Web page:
The ballot boxes are open in mainland France for the second round of the presidential election in which voters will choose to give Emmanuel Macron another five years in power or elect Marine Le Pen.
Macron is the favorite to win, but any second term will be determined if it ends in a convincing victory. He and Le Pen must have won over the nearly 50% of voters who chose neither of them in the first round of voting two weeks ago.
The level of abstention and the number of people protesting against the blank vote, as many supporters of the radical left’s “third man” Jean-Luc Mélenchon have promised, could affect the result.
Former prime minister Édouard Philippe, mayor of Le Havre, was one of the first to vote at his local polling station. Macron will vote in Le Touquet where he and his wife Brigitte have a home. Le Pen voted in Hénin-Beaumont, in the heart of his stronghold in northern France shortly after 11 a.m. She was greeted outside the polling station by a crowd of supporters chanting “Marine” and jostling to take selfies with her.
Anne Hidalgo, the mayor of Paris and Socialist Party presidential candidate who was at the back of the pack in the first round, cast her ballot in Paris 45 minutes after the polls opened. Valérie Pécresse, candidate for the conservative Les Républicains, voted shortly after. They were followed by Mélenchon, who voted in Marseille and the Prime Minister, Jean Castex, voted in his hometown of Prades in the Pyrénées-Orientales in southern France.
Polling stations close at 7 p.m. in most of mainland France and at 8 p.m. in major cities. An estimate of the result based on the tally of a number of specific polling stations chosen as representative of France will be announced at 8 p.m. Although just an estimate, it’s usually a reliable indication of who won, unless it’s too close to track and within a margin of error.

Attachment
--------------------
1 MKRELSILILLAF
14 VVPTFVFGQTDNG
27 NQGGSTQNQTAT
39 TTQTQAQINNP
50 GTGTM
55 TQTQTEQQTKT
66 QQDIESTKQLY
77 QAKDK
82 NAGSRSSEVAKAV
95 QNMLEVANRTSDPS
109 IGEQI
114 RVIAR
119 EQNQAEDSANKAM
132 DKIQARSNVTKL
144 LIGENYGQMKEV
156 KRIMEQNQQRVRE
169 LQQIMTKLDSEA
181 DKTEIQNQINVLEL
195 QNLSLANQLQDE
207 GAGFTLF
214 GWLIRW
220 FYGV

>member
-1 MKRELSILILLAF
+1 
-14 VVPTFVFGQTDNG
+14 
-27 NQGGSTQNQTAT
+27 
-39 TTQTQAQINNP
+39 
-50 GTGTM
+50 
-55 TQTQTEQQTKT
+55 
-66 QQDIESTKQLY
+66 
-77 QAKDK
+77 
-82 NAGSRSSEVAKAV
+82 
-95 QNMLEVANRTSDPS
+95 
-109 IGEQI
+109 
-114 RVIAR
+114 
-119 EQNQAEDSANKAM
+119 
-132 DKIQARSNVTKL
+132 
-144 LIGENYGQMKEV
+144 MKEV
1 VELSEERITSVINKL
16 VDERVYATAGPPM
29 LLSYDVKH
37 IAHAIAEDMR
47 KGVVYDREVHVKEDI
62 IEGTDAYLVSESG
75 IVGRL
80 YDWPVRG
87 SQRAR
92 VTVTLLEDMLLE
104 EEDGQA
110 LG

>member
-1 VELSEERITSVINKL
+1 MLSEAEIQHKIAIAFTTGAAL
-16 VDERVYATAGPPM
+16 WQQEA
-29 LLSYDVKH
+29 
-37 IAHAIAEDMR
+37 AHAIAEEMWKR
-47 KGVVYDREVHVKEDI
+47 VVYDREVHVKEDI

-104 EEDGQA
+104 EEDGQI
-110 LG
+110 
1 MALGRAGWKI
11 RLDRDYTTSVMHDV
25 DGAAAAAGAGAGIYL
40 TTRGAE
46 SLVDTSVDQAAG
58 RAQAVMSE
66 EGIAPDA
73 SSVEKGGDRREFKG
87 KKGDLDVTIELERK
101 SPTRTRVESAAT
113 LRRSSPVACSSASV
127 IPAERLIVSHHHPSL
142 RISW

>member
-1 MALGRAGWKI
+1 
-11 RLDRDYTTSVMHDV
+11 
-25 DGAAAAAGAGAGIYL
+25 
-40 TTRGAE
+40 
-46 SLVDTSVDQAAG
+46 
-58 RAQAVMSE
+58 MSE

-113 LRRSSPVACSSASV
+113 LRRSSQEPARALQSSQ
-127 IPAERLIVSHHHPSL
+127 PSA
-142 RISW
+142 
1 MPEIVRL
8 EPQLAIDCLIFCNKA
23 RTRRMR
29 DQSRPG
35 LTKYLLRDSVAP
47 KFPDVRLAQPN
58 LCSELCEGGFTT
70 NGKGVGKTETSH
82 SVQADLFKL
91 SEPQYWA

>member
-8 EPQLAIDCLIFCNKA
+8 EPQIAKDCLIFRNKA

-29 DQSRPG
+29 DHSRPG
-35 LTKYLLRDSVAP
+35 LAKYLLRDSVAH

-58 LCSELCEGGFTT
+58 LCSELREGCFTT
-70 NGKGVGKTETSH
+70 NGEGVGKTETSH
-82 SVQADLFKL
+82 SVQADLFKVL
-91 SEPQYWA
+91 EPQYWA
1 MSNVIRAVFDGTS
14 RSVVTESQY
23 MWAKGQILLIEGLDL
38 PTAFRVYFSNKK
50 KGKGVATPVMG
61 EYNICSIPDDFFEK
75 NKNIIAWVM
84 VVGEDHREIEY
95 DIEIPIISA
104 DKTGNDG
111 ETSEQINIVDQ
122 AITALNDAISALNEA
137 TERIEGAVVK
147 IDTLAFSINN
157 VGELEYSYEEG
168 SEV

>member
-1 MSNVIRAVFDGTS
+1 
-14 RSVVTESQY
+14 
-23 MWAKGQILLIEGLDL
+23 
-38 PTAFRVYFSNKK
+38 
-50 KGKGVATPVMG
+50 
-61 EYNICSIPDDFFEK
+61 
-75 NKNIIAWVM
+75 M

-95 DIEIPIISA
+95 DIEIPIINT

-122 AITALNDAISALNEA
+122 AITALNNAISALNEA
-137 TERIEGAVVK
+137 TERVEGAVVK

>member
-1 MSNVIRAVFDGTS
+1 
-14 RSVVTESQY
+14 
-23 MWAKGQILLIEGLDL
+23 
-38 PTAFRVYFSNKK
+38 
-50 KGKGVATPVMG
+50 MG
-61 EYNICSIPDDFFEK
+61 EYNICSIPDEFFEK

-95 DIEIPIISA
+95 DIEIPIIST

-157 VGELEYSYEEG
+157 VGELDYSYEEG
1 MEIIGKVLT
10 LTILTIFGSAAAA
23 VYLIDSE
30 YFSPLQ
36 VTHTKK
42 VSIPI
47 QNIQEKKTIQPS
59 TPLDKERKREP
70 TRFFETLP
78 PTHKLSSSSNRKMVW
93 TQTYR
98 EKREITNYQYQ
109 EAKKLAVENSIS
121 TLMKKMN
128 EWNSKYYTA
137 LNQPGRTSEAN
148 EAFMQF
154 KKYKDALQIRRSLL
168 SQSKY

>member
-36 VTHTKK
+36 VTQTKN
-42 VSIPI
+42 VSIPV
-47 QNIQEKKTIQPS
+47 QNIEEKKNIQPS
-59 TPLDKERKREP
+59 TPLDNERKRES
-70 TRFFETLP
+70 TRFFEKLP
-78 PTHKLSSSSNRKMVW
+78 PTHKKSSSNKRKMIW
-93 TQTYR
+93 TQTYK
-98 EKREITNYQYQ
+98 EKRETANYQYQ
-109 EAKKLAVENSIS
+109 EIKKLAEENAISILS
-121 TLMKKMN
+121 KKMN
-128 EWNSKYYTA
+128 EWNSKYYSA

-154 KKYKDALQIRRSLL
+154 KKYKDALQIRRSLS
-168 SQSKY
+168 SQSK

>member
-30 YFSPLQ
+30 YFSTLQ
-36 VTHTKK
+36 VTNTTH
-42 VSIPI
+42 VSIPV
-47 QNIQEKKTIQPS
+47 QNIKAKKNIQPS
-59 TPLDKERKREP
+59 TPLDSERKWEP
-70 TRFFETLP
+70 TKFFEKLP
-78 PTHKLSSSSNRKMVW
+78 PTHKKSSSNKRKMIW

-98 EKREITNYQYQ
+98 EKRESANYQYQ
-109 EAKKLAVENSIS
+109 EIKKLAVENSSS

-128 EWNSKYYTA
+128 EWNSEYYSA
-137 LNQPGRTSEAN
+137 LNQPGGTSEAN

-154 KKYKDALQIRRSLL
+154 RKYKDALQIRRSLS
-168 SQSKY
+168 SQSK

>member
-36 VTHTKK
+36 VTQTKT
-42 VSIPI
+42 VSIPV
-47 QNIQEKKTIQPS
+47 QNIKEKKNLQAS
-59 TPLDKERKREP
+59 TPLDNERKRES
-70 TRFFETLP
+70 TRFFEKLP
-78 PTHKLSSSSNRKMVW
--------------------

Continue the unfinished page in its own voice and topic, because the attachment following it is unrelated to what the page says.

Due to the time difference, the French overseas territories began voting on Saturday.
The campaign officially ended at midnight on Friday when all opinion polls ceased and since then candidates have been forced to keep a low profile.
Macron’s program includes a cap on fuel prices, indexation of pensions and a gradual increase in the retirement age to 65. He also campaigned for a stronger Europe.
Le Pen promised to lower the retirement age from 62 to 60 for those who started working before the age of 20, to lower the VAT on fuel from 20% to 5.5% and a new law giving French nationals priority for housing, employment and benefits as well as the deportation of illegal immigrants.
Macron and Le Pen won places in the second round two weeks ago when it received just under 9.8 million votes – 27.85% of the votes cast – and she obtained 8.13 million votes – 23.15 % of votes cast. Mélenchon came third with 7.7 million votes, 420,000 less than Le Pen. Candidates from the mainstream right and left were both trailing with Pécresse in fifth place and Hidalgo in 10th place; both polled below 5%, meaning they won’t get their campaign expenses reimbursed.